This past weekend was the Jim Bridger Trail run. Click here for the local paper’s coverage of it. I saw some old friends there and even met some readers of this blog. A kind soul introduced him self and stated that this blog had been helpful. Thanks so much for the complements.
Before I forget, click here for another article in the Bozeman paper covering this past weekend’s Western States 100 and some of the Montana runners that did so well in it. Nikki Kimball’s comments lamenting the course changes due to snow were especially interesting. I really don’t get why race directors are so quick to tame down traditional race courses because of snow. Most competitors appreciate the consistency, tradition and challenge of doing the same course year to year regardless of the conditions. Even locally, this past weekend’s Jim Bridger 50K was altered once again supposedly for safety.
When hanging out at the finish line of a race, especially rugged challenging ones like this past weekend’s Jim Bridger Trail run, it is common to have conversation turned toward injuries. This has inspired me to cover (in a future blog entry) some of the acute injuries that occur all too frequently to those running the Ridge or even just training on it. So look for a post on injury prevention within a week or so.
Course Conditions Late June
Yesterday, I did a training run up past Baldy towards Saddle Peak. What a better way to spend the day than trotting along the crest of Bridgers in the summer. You can get up to Baldy without dealing with snow, but north beyond Baldy there are still some deep drifts in places. The snow was quite soft. I was sinking up to my crotch wallowing around like a toddler in a wading pool. That makes for some slow going. I was out on the course for nearly 4 hours. That makes it my longest run (walk) to date.
I usually do the whole Fairy Lake to the M course as a training run sometime around late June or early July. The cold and wet of the last few years have made it harder and harder to do this. Last year, the Forest Service kept the road up to Fairy Lake closed until mid-July. I went from Fairy Lake to the M Fourth of July weekend, but I had to park way down on the road and run up the road. This adds about 4 miles to an already long training run. I could not understand why the road was closed so late last year – as there was no snow until you got above the Fairy Lake campground. Yet the Forest Service waited another couple weeks after the road cleared of snow before opening it to vehicles. Unless we get some super warm weather to melt and dry things out, the road up to Fairy Lake may open late this year also.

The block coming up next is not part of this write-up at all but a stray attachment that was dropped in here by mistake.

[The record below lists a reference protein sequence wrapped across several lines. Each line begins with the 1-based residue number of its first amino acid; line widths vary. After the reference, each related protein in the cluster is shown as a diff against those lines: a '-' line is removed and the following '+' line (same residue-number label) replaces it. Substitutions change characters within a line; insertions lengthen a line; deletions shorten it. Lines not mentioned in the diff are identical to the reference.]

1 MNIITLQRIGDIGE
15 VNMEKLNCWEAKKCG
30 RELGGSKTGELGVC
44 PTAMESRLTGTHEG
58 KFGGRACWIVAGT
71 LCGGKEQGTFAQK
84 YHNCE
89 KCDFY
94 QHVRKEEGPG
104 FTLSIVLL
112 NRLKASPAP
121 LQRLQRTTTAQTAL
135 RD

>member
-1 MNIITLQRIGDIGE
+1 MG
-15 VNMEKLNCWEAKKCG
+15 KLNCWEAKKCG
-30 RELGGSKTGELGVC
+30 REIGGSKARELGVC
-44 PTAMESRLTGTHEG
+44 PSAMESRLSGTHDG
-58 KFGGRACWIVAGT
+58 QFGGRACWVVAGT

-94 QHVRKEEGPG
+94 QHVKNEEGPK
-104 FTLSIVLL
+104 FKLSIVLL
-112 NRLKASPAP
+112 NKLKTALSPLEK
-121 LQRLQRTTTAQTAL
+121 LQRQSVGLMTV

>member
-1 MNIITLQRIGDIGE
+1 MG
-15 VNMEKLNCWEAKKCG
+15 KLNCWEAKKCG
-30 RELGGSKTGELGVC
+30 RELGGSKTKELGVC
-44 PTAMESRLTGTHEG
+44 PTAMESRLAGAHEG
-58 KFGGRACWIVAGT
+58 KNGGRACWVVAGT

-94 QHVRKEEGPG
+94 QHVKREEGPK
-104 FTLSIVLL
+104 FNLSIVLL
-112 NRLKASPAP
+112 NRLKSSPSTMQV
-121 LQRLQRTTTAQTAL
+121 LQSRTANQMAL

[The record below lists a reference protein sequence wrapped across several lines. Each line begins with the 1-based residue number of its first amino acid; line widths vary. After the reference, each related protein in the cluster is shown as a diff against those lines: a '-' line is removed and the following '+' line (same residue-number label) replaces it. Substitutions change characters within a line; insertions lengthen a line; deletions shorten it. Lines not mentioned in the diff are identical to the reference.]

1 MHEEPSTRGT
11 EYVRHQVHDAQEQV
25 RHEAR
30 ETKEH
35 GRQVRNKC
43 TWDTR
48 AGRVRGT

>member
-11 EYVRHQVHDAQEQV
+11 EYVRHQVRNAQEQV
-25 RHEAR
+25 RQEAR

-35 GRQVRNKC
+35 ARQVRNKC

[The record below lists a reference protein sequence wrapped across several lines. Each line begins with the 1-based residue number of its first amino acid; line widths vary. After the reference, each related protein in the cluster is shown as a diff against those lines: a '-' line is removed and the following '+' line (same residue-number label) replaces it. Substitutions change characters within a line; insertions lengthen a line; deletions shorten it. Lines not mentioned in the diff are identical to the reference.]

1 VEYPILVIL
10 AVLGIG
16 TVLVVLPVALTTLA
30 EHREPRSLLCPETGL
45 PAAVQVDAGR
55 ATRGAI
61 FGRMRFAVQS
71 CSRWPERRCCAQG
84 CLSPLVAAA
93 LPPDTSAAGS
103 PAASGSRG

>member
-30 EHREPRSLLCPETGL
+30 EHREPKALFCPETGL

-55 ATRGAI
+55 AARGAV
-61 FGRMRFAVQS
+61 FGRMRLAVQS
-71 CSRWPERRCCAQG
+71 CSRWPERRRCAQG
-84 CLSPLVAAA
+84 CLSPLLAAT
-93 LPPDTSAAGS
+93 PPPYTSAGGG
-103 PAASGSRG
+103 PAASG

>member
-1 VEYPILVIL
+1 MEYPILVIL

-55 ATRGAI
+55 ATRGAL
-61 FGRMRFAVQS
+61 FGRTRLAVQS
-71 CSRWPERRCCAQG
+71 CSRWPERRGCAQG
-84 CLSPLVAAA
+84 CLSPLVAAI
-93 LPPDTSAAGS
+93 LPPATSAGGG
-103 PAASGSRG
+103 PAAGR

Other Internet Ridge Run Resources
For those of you that enjoy social networking, there are a couple of facebook groups dedicated to the Ridge Run and local trail running in the Bridgers. There is The Ed Anacker Bridger Ridge Run group and also a Sunday Morning trail run group at (M) just started by Randy Oostema.
Randy frequently posts his GPS data from his races and training on his personal facebook page. Given that some of his races and training take place in the Bridger Range, you may be interested in seeing the distance and elevation profiles of these trails.
Maybe this new training group will fill the void of the discontinued Big Sky Wind Drinkers weekend trail running. Managing the large number of runners became too much of a responsibility for the volunteers in the running club and regrettably it is not happening this year.